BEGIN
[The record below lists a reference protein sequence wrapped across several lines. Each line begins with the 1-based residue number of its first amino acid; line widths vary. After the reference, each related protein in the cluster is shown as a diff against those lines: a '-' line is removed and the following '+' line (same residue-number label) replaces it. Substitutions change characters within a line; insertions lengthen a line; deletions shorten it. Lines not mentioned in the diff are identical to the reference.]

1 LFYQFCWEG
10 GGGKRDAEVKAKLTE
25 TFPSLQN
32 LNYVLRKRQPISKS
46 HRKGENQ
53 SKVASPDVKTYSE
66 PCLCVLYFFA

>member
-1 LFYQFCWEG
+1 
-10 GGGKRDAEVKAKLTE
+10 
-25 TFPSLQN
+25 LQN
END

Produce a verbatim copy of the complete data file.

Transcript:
[The record below lists a reference protein sequence wrapped across several lines. Each line begins with the 1-based residue number of its first amino acid; line widths vary. After the reference, each related protein in the cluster is shown as a diff against those lines: a '-' line is removed and the following '+' line (same residue-number label) replaces it. Substitutions change characters within a line; insertions lengthen a line; deletions shorten it. Lines not mentioned in the diff are identical to the reference.]

1 LFYQFCWEG
10 GGGKRDAEVKAKLTE
25 TFPSLQN
32 LNYVLRKRQPISKS
46 HRKGENQ
53 SKVASPDVKTYSE
66 PCLCVLYFFA

>member
-1 LFYQFCWEG
+1 
-10 GGGKRDAEVKAKLTE
+10 
-25 TFPSLQN
+25 LQN